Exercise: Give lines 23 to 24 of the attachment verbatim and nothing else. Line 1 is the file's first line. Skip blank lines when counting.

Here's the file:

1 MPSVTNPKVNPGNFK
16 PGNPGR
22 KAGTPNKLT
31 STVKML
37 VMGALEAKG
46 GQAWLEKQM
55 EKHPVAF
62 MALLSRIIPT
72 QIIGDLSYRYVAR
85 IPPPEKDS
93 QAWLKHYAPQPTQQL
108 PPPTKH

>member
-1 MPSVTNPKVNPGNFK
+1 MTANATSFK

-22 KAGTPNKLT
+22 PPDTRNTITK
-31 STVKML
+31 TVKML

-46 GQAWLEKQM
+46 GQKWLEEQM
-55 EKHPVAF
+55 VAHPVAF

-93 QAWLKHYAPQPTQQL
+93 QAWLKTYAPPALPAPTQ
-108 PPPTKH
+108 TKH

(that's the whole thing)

+55 VAHPVAF

-93 QAWLKHYAPQPTQQL